Besides, if you don’t educate your children about money management, they are likely to go on a spending spree and take your wealth for granted. This means that the prosperity of the generations will last only one generation, which alone is unsustainable, and the third generation will start from scratch. That is why you can go a long way to ensuring that the value of your money is a priority when you are drawing up your plan to generational prosperity.

Outside of just passing along financial knowledge, there are a ton of ways for you to create generational wealth. And no, they don’t require you to be millionaires.

  • Investing in stocks is widely accepted as a way to build long-term wealth and probably the most obvious
  • You can also increase your generational wealth by investing in real estate or expanding your business. Unlike equities, real estate is an illiquid investment strategy, and can be bought and sold with a much higher return than equities, owing to its high volatility.
  • Creating a family business. When you think of real generational wealth, you often think about wealthy families who continue their generational wealth through their well-known companies, but most of these companies started extremely small and continued to grow over many generations. These companies not only created generational wealth for their families but have impacted whole communities through creating jobs and empowering the economy.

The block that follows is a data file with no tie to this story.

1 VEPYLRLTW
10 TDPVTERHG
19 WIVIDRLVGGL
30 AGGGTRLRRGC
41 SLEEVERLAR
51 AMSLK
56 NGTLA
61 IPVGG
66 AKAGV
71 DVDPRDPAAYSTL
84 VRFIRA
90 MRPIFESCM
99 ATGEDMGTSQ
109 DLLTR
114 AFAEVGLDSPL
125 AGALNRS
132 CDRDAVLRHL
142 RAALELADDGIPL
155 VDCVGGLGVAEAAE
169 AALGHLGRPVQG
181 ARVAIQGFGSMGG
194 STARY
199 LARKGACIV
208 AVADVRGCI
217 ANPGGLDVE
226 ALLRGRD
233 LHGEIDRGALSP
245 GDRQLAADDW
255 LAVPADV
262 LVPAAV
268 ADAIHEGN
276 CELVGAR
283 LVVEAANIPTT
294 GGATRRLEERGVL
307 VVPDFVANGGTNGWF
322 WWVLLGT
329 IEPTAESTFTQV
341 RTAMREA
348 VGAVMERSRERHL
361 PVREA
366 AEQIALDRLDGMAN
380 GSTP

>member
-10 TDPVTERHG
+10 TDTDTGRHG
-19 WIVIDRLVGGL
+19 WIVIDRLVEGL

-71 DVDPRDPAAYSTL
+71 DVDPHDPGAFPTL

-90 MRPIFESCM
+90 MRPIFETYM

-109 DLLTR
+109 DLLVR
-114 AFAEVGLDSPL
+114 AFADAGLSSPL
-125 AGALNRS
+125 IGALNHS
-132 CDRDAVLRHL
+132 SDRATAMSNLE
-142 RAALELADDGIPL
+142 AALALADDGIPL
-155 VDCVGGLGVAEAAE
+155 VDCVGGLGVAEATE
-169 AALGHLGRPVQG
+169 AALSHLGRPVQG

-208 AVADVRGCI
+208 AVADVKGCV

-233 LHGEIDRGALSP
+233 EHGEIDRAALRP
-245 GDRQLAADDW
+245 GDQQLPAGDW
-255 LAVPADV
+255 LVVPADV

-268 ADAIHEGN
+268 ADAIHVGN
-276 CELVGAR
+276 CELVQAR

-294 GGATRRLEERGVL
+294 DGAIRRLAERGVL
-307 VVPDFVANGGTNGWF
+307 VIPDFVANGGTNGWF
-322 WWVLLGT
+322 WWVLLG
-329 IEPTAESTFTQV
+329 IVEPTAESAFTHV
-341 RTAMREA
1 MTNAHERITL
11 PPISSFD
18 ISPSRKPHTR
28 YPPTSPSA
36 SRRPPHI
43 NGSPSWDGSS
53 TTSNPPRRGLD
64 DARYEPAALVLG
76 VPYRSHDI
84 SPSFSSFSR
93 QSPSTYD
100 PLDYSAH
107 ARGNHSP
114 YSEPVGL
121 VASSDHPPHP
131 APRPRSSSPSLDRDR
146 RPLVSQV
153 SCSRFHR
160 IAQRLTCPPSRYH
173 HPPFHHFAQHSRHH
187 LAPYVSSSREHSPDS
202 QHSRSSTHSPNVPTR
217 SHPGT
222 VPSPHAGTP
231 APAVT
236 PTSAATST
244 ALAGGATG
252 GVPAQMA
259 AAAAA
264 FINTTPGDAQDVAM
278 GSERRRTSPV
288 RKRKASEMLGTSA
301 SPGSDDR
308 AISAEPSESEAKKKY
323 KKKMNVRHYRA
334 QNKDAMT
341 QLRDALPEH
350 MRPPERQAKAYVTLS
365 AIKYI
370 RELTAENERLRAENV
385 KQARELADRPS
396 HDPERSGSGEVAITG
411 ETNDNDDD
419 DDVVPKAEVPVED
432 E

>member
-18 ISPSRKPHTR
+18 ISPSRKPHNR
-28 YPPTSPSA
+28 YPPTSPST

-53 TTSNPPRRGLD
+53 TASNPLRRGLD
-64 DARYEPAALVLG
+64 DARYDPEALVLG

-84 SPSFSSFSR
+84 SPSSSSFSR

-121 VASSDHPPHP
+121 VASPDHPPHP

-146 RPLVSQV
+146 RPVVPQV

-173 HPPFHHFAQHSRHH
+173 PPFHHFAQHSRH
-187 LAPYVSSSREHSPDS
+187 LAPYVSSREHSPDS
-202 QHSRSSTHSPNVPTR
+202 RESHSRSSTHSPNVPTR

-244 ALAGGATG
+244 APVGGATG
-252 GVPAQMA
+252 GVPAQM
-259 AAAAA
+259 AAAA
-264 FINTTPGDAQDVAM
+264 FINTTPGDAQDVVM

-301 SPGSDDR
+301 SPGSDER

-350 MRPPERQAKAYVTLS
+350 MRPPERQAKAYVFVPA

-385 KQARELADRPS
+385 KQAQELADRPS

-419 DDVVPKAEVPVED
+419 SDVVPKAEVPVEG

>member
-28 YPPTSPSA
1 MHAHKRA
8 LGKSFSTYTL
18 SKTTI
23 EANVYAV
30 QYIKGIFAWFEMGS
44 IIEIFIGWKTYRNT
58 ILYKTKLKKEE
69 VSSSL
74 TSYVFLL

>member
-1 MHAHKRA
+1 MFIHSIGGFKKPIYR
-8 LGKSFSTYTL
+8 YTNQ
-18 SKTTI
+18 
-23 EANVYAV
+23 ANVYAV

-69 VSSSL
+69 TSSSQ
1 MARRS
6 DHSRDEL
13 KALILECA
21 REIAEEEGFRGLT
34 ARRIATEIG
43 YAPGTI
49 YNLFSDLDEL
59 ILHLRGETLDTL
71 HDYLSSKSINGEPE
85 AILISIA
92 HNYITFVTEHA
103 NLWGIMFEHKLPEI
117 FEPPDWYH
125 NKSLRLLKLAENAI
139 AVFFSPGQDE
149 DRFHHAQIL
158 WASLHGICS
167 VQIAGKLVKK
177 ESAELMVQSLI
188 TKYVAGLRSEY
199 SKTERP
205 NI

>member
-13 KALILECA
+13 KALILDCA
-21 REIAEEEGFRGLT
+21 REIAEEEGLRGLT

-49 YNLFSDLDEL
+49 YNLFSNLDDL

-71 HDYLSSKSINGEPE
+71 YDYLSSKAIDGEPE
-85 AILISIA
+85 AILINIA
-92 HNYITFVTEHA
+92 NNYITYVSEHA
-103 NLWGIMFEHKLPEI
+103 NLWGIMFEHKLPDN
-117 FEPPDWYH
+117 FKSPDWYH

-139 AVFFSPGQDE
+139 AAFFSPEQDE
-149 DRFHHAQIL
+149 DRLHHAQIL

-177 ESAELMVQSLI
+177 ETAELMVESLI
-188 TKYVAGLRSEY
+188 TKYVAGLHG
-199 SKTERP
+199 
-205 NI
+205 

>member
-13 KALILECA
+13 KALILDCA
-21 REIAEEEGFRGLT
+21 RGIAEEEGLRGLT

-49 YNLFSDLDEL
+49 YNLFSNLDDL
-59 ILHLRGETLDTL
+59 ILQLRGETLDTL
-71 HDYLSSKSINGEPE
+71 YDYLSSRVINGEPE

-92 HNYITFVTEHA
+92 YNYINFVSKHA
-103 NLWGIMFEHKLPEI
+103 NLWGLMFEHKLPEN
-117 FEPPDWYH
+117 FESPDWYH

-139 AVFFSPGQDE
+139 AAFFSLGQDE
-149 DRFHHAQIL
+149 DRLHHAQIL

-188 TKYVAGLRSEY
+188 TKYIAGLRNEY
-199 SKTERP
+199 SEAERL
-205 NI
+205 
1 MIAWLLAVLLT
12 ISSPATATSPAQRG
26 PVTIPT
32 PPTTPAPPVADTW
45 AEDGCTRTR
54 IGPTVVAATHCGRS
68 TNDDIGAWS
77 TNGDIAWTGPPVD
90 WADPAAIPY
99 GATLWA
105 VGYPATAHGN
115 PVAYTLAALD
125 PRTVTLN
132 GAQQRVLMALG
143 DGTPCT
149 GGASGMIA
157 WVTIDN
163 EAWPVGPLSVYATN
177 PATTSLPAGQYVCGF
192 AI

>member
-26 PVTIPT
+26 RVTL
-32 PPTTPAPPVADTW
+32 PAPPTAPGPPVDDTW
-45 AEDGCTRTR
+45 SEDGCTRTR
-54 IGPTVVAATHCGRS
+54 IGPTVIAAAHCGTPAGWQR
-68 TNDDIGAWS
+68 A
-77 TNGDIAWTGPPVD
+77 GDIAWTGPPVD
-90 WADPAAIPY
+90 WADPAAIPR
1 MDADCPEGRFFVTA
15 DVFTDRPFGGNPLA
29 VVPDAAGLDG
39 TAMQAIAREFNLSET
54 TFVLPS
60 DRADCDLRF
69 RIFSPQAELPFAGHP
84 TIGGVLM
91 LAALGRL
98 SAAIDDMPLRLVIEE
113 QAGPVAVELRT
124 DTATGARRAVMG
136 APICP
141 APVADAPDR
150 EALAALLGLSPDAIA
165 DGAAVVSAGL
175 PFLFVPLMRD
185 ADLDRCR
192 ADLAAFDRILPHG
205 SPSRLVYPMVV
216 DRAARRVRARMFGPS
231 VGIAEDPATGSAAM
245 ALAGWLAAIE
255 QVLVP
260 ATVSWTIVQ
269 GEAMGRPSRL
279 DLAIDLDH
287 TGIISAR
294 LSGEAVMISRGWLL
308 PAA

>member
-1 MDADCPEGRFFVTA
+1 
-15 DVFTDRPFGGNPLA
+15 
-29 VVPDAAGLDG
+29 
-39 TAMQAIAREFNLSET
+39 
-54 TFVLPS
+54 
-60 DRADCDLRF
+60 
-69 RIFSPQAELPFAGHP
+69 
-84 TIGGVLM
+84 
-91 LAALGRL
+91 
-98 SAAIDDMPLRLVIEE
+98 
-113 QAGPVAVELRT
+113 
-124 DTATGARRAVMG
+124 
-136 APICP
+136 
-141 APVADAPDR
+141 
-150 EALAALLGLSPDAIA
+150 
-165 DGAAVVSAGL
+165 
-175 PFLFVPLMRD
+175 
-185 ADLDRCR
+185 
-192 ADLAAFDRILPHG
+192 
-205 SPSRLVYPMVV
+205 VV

And these are just a few of the ways you can ensure that you pass on the wealth of your generations appropriately.

Of course, not all families will be billionaires, but you can pass on skills and values that your children can use to build a better life and create wealth that could eventually be passed on to your grandchildren. If you leave something behind for your child or grandchildren, it will also bring about the prosperity of the generations. For example, you can invest in stocks and real estate and build your business so that you can leave some of it with your children. Just imagine the difference it would have made for your life if your parents had fully funded your college education and made a down payment on your first house.